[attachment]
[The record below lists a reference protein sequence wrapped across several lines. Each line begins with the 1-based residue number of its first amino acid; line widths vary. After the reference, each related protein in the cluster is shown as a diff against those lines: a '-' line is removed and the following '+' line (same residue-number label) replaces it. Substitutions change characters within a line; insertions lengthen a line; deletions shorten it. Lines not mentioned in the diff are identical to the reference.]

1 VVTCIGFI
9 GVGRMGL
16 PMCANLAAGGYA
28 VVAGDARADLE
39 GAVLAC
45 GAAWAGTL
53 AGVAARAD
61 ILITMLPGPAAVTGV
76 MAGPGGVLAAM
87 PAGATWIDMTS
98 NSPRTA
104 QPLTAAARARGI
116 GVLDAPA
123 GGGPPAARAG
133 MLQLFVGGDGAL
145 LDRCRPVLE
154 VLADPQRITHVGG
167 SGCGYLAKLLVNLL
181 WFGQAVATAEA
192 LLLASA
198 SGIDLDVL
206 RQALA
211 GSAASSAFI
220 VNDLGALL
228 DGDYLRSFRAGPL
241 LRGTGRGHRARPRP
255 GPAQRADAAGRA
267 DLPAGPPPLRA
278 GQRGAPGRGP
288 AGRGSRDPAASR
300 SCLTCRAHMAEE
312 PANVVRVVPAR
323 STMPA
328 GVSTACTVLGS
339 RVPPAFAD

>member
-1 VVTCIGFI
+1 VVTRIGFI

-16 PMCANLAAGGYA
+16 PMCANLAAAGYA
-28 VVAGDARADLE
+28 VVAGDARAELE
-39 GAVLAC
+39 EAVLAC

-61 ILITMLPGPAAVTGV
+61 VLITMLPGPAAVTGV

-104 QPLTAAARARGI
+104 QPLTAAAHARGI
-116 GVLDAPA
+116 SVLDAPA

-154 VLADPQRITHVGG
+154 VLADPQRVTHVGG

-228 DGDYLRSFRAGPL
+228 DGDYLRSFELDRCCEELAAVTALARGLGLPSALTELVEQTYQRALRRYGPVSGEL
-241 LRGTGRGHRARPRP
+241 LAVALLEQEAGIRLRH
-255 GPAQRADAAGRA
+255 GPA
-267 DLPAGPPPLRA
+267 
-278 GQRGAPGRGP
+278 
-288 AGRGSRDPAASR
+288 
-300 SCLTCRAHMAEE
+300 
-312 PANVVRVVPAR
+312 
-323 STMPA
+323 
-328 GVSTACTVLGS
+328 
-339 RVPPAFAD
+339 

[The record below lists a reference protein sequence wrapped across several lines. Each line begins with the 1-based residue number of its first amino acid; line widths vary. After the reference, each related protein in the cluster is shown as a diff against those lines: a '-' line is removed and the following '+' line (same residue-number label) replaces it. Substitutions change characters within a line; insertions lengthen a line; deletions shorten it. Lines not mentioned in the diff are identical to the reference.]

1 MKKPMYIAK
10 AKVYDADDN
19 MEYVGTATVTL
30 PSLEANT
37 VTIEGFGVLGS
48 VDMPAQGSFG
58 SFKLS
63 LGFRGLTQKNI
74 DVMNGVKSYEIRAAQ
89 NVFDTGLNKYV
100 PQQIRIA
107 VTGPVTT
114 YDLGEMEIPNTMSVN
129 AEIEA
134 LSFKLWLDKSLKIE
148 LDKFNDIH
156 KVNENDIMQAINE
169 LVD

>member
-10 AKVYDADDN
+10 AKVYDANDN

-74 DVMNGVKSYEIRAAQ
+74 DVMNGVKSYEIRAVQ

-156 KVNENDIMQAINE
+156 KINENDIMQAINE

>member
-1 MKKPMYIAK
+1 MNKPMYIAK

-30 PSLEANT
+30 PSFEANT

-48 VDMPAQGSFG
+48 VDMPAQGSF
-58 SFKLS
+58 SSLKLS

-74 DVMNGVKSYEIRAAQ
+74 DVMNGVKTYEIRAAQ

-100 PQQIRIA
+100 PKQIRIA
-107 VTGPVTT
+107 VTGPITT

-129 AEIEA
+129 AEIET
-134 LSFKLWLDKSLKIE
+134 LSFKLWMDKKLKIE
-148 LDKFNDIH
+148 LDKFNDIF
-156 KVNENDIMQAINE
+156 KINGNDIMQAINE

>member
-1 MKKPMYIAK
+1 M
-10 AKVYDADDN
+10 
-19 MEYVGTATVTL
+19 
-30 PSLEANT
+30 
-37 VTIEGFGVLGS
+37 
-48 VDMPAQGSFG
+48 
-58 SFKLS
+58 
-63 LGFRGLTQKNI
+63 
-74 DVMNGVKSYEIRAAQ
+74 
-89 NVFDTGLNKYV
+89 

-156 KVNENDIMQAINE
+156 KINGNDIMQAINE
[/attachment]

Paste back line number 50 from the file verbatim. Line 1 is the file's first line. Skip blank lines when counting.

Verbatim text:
-116 GVLDAPA